Beki Bright

Introducing Beki Bright

We caught up with brilliant London artist, Beki Bright, who we were lucky to collaborate with this season.

Her designs are both joyful and nostalgic, lending themselves perfectly to Daydress.

Give us a snapshot of your life

I’m a textile designer and screen printer, living in London with my husband and naughty little dog Roscoe. Day to day my life is very busy, full of screenprinting, drawing, design work and antique textiles. I am expecting my first baby in November so it's only going to get busier which is exciting! I launched my first collection of screen printed interior textiles and wallpapers three years ago during the pandemic and haven't looked back, moving into my own studio in South Bermondsey at the end of last year. 

Where did your creative journey begin?

I was working in film and television as a textile artist, specialising in dyeing fabrics for costume which led to a job with a textile design studio in London.  This environment has given me access to some of the most beautiful antique fabrics and allowed me to travel the world, providing an endless source of inspiration. I have always been really creative and in my spare time I was taking courses in landscape drawing, textile design and lino printing. I was searching for a way to combine the practical skills I had learnt whilst working in costume with my creative interests. This coincided with a move from London to Somerset, giving me the chance to enrol on the MA Design at Bath Spa University.

How do you bring your ideas to life?

When designing new collections I love the initial drawing stage. At this point there is no pressure and I can just let the ideas flow freely and explore the outcome. Eventually, I will transfer the designs onto my sample screens and start the printing process, experimenting with colour until I'm happy with the final result. It’s a very long process, each design taking up to a year to complete.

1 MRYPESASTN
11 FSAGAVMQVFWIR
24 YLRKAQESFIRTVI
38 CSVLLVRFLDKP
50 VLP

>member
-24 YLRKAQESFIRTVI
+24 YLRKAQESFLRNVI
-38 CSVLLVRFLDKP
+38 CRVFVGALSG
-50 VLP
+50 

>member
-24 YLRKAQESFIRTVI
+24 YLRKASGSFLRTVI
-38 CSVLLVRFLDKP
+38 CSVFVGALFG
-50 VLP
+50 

How did you find the process of block-print?

I loved the challenge of streamlining my drawings and creating a collection that felt new for Daydress. All my screen printed designs have big repeats which suits my desire to draw on a large scale. However, with block printing the sizes had to be much smaller to fit the maximum block size - just larger than a human hand.  My designs had to be much more focused with a ‘less is more approach’. It was an incredible experience to travel to India to see the collection being printed last November. I nearly cried when I saw how beautiful the hand-carved blocks were.

What is your best source of inspiration?

I draw a lot of my inspiration from the English countryside. Growing up in Suffolk and spending time living in Somerset has fed my fascination with English Folklore, country crafts, and rural rituals; all which inform my designs. I love the work of English 20th-century artists; Vanessa Bell, Enid Marx, Peggy Angus and Eric Ravilious, their work is energetic, playful and full of colour. Through discovering their designs and artwork I began to look at design in a different way, they made me want to start creating fabrics that were highly decorative yet functional.

Any recent cultural high-points?

I visited Compton Verney in May to see their inspiring exhibition ‘Making Mischief : Folk Costume in Britain’. I loved the decorative aspects to the costumes, especially the intricate pleated ribbons and applique. I also saw ‘Portraits of Dogs’ at the Wallace Collection. This was great fun, you can’t beat a painting of a dog in a bonnet smoking a pipe.

How did designing for dresses compare to designing for interiors?

With interiors I'm always imagining my designs being used on large spaces such as sofas and curtains. With the dresses I had to visualise the designs moving with the body.  I love the final collection and I’m very excited to see people wearing the dresses!